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The Battle of the Eastern Solomons


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Enaris #1 Posted 28 August 2012 - 12:16 AM

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I realized today that we missed something this last weekend.  The 70th Anniversary of the Battle of the Eastern Solomons (Aug 24, 1942).

I'm not about to try to write a full history of the battle, but thought I'd throw this out as an interesting discussion starter.

Strategic Setting: In an odd way, one part of the story of the Eastern Solomons began in the deserts of North Africa.  With the European War having gone on for nearly three years, the Commonwealth was already heavily committed to action in the ETO.  One important part of that was that many of the armed forces of Australia and New Zealand had already gone to Europe.  With the beginning of the Pacific War, the United States agreed to shoulder a large part of the load in defending Australia and New Zealand, so that the forces of those nations could remain in North Africa.

One of the keys to the defense of Australia was getting supplies there.  Because of the Japanese bases in the Marshall and Gilbert Islands, any troops, war material or supplies that went to Australia already had to make a deep "dog leg" past American Samoa, before turning to approach Australia from the East.

This was important because Japanese bases in the Eastern Solomon Islands (or even worse, in the French colonies in New Caledonia) would threaten that already touchy supply line.  At the time of the Battle of the Coral Sea (May 4-8), the Japanese had put a small seaplane base off the island of Tulagi.  However, they also planned to put a full airfield on the nearby island of Guadalcanal.

After the Battle of Midway, the United States had their first opportunity to take the Strategic Initiative in the Pacific.  When intel reports came in of the Japanese work on a base at Guadalcanal, the decision was made to take the Island before the Japanese could complete the work.

To say that the invasion of Guadalcanal was on a shoestring would be a fairly major understatement.  The United States was still in the early stages of the military buildup which would drive the Japanese from the Pacific.

In any case, on August 7, the American forces landed on Guadalcanal and Tulagi, quickly taking the latter island.  However, the invasion of Guadalcanal grabbed the area around the half finished Japanese airbase (which was renamed Henderson Field, after the Marine Air Group commander at Midway).  The Japanese launched a major aerial counterattack from their base at Rabaul. Likewise, a Japanese Cruiser Squadron sailed towards Guadalcanal and won the Battle of Savo Island.  However, while they did manage to cause some losses to the invasion fleet, it was going to take ground troops to drive the Americans off the island.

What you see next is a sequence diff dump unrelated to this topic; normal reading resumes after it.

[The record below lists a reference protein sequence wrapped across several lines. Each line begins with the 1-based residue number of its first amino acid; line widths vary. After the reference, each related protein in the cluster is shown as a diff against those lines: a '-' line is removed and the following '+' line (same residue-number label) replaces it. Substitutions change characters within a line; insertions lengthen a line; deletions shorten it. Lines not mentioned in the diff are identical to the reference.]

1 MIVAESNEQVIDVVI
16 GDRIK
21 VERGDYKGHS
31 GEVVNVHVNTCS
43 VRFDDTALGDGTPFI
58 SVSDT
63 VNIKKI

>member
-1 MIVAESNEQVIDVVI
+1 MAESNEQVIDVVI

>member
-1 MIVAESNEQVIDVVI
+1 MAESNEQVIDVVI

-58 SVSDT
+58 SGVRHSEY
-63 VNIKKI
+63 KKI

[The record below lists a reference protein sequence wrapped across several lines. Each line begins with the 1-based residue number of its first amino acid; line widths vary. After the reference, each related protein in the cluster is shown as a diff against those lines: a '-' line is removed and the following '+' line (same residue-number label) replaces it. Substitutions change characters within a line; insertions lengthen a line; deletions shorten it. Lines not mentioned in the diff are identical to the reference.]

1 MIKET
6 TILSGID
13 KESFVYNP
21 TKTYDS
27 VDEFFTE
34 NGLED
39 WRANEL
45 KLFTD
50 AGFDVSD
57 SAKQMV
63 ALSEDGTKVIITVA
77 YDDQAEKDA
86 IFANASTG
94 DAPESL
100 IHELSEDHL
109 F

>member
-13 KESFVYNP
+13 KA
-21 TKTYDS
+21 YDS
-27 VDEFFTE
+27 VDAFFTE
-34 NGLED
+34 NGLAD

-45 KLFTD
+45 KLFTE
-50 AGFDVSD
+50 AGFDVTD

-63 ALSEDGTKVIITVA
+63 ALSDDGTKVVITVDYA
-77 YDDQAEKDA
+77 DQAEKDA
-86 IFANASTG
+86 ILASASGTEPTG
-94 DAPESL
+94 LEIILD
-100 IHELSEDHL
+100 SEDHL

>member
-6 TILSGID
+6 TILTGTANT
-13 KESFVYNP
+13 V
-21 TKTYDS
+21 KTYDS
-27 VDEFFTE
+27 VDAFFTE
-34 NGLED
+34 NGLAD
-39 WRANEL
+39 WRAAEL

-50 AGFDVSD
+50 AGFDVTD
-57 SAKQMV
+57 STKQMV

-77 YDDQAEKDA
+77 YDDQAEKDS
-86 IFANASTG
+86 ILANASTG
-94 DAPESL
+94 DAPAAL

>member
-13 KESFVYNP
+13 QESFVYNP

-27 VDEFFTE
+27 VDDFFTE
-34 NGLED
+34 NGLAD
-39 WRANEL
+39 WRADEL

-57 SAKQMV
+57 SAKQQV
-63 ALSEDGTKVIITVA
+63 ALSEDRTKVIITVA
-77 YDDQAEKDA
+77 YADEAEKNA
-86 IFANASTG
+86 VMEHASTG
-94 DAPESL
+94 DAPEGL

By late August, the Japanese were ready to try to land the reinforcements they confidently expected to crush the invasion.  They had decided to have their Carrier Fleet drive off the US naval forces and neutralize Henderson Field, to allow the reinforcements to land on the Island.

Balance of Forces
Much like Coral Sea and Midway, this was shaping up to be a Carrier Battle.  While both sides had a number of surface ships, the carriers were the key.

The United States had three aircraft carriers in the vicinity.  The Enterprise, Saratoga and Wasp.  However, the carriers had been on station for an extended period, and the US commander (Admiral Frank Jack Fletcher) was concerned about their fuel status.  Thus, the day before the battle, he detached the Wasp and her escorts to refuel further south.  Thus, the US entered the battle with the two fleet carriers.  Likewise, they had a few aircraft at Henderson Field, as well as some long range PBY Catalina scout bombers based at Ndeni.